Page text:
The partisan bias of Trump-era media

By Jesse Anderson
0 Comment(s)Print E-mail, February 2, 2018
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U.S. President Donald Trump speaks to March for Life participants and pro-life leaders at the Rose Garden of the White House in Washington D.C., the United States, on Jan. 19, 2018. (Xinhua/Ting Shen)

In the era of Trump, most weeks tend to feel as if they have an accelerated news cycle, but this past week was a whirlwind, even by current standards. Stories surrounding the Trump-Russia connection seemed to come out by the hour and, as has often been the case with these revelations, their true significance was difficult to parse out from the sensationalism that surrounded them.

Though partisan bias commonly plays a large role in what various networks report and how much emphasis they place on any given story, this week the partisanship felt unusually heightened. Indeed, so different were the various narratives being pushed that you could easily have had the sensation that networks such as CNN and Fox were reporting on parallel worlds.

Last week's biggest story, according to the liberal media, was that in June of last year Trump wanted to fire Robert Mueller, the head of the investigation into Russian interference in the 2016 U.S. presidential election. Trump was reportedly dissuaded from doing so after White House Counsel Don McGahn, who is charged with advising the president on legal matters, said he would resign instead of carrying out Trump's demand.

Trump's desire to fire Mueller was allegedly due to what the President perceived as conflicts of interest. The first of these was a dispute Mueller had at a Trump-owned golf club in Virginia over the payment of fees; the second was the fact that Mueller had worked for a law firm that had represented Jared Kushner, Trump's son-in-law; and the final supposed conflict was the FBI's consideration of making Mueller head of the organization shortly before he took over the Russia investigation.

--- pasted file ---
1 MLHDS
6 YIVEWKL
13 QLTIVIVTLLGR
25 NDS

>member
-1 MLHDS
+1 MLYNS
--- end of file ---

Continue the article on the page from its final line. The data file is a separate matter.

The story was naturally used by the left as evidence that Trump is guilty of something, whether it's collusion or obstruction of justice. The obvious problem, though, is that the story itself doesn't mean much. What does it matter if Trump wanted to fire Mueller? The fact is that, in the end, he didn't. As for the claims that Trump considering firing Mueller must somehow be indicative of guilt, this is the left once again failing to realize just how truly random and baseless most of Trump's decisions are.

Looking at his Twitter makes this immediately clear. Trump acts – or Tweets – first, and then sometimes, if enough pressure is put on him, thinks. In any case, firing Mueller wouldn't have ended the Russian investigation, so it's hard to see what good it could have done Trump other than pushing its conclusion a little bit further into the future.

As for conservative media, their favorite story surrounded two FBI agents – Peter Strzok and Lisa Page – who were tasked with working on the Russia investigation but were ultimately fired by Mueller. Texts sent between the two before the 2016 election show a very strong anti-Trump bias and have been pointed to by conservative pundits and lawmakers as proof that the Russia investigation has been flawed from the beginning. Most damning, however, are texts that seem to indicate corruption in the FBI's handling of the Hillary Clinton e-mail scandal.

Further complicating the issue is the fact the FBI claims to have lost several months' worth of texts between the two agents – messages which could prove pertinent to the accusations being made against them. Some on the right are saying it would be nearly impossible for the FBI to lose the texts and that this only provides more evidence of the bureau's corruption.

The right's story of the week carries more weight than the left's, but many Republican-friendly commentators are still trying to draw too much from the story. For instance, some are saying that this essentially proves that the FBI has no right to be investigating Trump and that the Russia scandal is, and has always has been, one big diversion. But this is taking things too far; Mueller did fire the two agents and very few people have called Mueller – the person who matters most here – or Mueller's ability to undertake a fair investigation into question. The news certainly doesn't look good for the FBI, but it's by no means an irrecoverable blow to the organization's legitimacy.

Jesse Anderson is a writer and translator originally from Seattle. He is currently based in Mexico City.

Opinion articles reflect the views of their authors, not necessarily those of

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